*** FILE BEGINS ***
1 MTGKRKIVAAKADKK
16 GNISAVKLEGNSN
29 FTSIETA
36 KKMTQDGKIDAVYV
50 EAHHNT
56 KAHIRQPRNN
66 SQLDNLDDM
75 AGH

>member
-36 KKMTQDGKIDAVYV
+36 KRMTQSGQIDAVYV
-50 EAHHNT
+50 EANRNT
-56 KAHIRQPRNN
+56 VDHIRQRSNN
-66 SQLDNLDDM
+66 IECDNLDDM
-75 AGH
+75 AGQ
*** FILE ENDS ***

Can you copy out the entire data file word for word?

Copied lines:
1 MTGKRKIVAAKADKK
16 GNISAVKLEGNSN
29 FTSIETA
36 KKMTQDGKIDAVYV
50 EAHHNT
56 KAHIRQPRNN
66 SQLDNLDDM
75 AGH

>member
-36 KKMTQDGKIDAVYV
+36 KRMTQSGQIDAVYV
-50 EAHHNT
+50 EANRNT
-56 KAHIRQPRNN
+56 VDHIRQRSNN
-66 SQLDNLDDM
+66 IECDNLDDM
-75 AGH
+75 AGQ